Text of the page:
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Are all organisms that look alike the same species?

 
 
Reply Wed 1 Dec, 2004 09:58 pm
Are all organisms that look alike the same species?

It is for my science class, and I can't think of an answer than makes sense. Sad
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Type: Discussion • Score: 1 • Views: 6,103 • Replies: 16
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ebrown p
 
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Reply Wed 1 Dec, 2004 10:49 pm
I don't think so.

http://politicalhumor.about.com/library/graphics/bush_chimp.jpg
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DrewDad
 
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Reply Wed 1 Dec, 2004 10:50 pm
Well, I can think of some that don't look alike that are the same species (butterflies/caterpillars for example).

Certainly many fish look similar but are different species.

I can't tell most trees apart to save my life.

Alligators look similar to crocodiles.

Dolphins look a lot like sharks.

I would think you need a definition of "look alike." There may very well be two species that look exactly the same, but I can't think of them.
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DrewDad
 
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Reply Wed 1 Dec, 2004 10:52 pm
Stole my post from the "connect the picture" thread, did you? LOL.

Also, think about microscopic organisms. I think there are lots of species of strep. (Or would those be strains?)
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ebrown p
 
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Reply Wed 1 Dec, 2004 10:55 pm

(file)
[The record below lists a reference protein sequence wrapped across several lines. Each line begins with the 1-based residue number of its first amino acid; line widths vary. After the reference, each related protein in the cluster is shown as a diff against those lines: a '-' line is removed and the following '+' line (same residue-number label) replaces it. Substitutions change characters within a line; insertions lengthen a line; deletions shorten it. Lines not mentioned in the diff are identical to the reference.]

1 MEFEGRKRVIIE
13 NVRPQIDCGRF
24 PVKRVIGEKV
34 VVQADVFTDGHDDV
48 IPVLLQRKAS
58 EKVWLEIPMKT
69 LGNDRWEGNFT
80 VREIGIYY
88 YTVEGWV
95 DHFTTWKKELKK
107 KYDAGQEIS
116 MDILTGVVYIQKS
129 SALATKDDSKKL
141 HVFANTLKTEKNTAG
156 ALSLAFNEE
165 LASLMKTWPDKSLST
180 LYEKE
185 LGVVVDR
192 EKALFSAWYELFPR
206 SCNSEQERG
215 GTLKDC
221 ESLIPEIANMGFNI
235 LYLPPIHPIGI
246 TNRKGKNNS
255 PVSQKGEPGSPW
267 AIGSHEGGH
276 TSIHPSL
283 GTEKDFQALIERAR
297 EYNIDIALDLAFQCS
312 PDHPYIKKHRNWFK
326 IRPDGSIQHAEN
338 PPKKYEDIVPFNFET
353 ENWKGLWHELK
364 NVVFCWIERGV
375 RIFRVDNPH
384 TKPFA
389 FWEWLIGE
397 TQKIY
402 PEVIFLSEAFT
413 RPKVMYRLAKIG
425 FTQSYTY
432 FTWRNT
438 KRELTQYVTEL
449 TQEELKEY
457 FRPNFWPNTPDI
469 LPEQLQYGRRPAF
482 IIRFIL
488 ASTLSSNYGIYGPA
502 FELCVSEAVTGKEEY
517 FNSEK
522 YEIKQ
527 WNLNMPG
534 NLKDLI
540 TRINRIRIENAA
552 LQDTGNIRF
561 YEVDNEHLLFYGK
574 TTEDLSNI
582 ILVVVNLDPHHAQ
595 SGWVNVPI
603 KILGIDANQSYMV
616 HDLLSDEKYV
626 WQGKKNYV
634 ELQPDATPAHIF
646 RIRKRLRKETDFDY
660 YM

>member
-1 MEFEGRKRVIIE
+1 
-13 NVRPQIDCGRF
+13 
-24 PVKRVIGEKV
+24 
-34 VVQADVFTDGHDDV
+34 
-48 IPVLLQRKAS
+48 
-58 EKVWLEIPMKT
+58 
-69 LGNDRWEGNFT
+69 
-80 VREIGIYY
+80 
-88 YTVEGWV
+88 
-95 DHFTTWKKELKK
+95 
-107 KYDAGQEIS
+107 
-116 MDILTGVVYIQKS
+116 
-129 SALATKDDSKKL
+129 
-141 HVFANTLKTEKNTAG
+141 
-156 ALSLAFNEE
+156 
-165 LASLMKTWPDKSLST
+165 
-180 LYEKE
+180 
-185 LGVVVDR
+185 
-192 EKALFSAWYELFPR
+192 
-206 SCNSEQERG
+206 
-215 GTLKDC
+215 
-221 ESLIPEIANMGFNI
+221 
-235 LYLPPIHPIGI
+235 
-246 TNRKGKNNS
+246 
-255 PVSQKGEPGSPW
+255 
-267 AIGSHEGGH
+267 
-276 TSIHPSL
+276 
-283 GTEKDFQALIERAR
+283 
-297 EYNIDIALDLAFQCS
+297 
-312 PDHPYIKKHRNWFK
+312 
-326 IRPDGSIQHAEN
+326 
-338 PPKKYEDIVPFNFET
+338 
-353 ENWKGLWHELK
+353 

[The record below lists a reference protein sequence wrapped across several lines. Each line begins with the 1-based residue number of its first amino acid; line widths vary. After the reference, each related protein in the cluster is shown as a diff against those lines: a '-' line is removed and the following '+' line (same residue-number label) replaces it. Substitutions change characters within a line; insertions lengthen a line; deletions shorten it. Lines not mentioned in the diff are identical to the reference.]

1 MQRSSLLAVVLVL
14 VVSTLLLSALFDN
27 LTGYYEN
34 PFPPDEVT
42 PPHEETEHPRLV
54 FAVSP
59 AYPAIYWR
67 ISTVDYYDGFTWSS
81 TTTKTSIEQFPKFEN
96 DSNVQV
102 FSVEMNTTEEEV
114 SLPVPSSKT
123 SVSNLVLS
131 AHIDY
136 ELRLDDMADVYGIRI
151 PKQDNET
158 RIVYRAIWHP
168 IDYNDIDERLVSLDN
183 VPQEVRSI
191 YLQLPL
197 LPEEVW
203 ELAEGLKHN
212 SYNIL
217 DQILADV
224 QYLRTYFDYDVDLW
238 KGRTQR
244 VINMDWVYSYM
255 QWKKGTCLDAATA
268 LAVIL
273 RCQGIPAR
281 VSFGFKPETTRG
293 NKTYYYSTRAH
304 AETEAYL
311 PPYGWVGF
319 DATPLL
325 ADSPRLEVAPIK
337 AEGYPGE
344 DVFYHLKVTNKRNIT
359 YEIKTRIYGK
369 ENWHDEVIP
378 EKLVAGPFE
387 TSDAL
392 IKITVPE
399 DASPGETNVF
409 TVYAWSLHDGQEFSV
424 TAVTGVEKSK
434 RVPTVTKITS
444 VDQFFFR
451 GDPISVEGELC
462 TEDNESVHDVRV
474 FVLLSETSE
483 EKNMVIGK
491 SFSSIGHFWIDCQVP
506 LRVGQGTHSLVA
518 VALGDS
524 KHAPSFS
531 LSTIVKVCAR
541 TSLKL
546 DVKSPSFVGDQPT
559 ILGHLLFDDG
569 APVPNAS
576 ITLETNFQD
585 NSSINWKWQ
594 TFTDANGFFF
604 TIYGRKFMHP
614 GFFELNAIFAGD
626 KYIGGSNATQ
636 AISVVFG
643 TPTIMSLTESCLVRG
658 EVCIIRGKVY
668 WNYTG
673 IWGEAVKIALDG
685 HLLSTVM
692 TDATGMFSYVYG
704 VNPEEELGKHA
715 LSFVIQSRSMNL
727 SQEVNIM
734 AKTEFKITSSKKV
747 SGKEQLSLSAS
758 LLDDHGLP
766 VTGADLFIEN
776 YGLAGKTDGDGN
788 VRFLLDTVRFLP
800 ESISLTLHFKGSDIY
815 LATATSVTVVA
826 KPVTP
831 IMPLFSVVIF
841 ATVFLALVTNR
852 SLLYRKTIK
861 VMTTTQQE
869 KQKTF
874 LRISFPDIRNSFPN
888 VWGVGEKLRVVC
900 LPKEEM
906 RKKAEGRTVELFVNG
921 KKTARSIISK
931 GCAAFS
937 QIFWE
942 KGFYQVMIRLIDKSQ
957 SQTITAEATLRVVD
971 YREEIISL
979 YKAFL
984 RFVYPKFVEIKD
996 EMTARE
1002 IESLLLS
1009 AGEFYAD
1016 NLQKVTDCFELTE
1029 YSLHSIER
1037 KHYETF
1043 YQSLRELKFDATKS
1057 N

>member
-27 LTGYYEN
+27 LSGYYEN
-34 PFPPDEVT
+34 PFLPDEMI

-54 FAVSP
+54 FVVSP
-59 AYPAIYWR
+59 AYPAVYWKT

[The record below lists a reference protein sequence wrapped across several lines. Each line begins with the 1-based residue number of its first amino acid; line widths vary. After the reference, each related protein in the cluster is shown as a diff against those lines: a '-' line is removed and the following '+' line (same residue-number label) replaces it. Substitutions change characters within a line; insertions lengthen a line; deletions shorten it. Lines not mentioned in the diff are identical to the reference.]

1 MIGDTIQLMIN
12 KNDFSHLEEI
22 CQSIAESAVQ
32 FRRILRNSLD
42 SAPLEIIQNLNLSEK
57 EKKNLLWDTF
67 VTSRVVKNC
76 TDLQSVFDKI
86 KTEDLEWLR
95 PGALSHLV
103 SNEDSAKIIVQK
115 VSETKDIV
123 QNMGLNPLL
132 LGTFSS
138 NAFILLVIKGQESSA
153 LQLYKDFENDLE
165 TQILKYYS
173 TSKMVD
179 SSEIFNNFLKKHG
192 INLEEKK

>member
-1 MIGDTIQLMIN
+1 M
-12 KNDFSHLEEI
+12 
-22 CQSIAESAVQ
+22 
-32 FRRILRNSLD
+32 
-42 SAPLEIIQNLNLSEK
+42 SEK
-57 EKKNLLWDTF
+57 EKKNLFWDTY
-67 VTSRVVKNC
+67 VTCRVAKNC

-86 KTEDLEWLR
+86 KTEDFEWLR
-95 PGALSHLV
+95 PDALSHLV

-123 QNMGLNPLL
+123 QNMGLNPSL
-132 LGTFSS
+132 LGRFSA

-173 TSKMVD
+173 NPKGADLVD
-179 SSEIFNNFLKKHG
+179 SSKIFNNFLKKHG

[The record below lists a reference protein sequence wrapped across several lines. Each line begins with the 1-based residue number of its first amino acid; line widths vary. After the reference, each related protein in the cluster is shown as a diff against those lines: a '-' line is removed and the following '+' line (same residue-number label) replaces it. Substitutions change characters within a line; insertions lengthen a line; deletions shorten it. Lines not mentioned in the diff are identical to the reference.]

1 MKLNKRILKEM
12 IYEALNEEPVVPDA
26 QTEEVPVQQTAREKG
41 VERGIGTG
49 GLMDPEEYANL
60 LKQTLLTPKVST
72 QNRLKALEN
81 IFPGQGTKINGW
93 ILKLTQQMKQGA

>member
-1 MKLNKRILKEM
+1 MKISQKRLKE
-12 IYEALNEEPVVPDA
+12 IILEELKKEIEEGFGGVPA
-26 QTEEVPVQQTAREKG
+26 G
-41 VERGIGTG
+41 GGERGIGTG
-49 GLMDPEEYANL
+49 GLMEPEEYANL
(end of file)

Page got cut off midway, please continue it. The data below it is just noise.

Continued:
A good way to approach this is to look at the dictionary definition of "species"...

Species
1. A fundamental category of taxonomic classification, ranking below a genus or subgenus and consisting of related organisms capable of interbreeding.

This last part I underlined is the most important. For two organisms to be in the same species, they must be "related" and they must be capable of having children with each other.

So the question is, is it possible for two types of organisms to "look alike" even if they are not able to have children together?

Is is possible for two types of organisms to "look alike" and not be related?

(My post above is a hint...).
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littlek
 
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Reply Wed 1 Dec, 2004 11:36 pm
In botany there are lots of plants that look alike insome way which aren't related at all. Their latin names will often reflect that fact. Like the london planetree - it's latin name is platanus x acerifolia. Acerfolia means that it has leaves like maples (Acers).
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Mr Stillwater
 
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Reply Thu 2 Dec, 2004 04:28 am
Mimicry is a protective mechanism whereby one species will disguise itself as another to take advantage of the other species defenses.

Here's one example:
http://www.mun.ca/biology/scarr/Coral_snake_mimics.gif
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Mr Stillwater
 
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Reply Thu 2 Dec, 2004 04:29 am
and another
http://www.mun.ca/biology/scarr/Mimicry_(Batesian).gif
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engineer
 
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Reply Thu 2 Dec, 2004 10:10 am